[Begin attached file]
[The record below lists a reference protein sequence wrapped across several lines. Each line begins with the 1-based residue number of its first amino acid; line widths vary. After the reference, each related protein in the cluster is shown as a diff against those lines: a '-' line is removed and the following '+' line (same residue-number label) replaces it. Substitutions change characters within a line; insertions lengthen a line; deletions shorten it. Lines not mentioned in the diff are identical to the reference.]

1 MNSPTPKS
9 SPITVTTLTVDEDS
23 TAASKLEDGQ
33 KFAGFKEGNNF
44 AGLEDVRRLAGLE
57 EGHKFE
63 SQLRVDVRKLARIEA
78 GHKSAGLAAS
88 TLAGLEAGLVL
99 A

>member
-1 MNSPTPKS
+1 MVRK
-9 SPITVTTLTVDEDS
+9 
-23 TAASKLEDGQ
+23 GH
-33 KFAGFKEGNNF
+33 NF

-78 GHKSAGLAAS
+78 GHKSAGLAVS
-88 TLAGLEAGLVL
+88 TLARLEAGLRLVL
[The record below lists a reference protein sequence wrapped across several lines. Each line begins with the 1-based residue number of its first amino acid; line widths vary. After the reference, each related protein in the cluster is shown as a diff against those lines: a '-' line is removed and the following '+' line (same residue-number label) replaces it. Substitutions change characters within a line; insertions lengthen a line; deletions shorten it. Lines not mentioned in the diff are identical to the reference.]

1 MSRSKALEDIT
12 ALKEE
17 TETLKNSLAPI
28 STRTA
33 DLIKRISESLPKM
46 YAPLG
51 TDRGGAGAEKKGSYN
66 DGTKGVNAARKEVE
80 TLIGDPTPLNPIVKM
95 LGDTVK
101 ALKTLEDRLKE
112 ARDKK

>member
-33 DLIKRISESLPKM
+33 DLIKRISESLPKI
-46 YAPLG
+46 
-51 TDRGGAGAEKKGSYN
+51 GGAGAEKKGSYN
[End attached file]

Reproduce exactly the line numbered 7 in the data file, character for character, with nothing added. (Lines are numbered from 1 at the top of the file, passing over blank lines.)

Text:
57 EGHKFE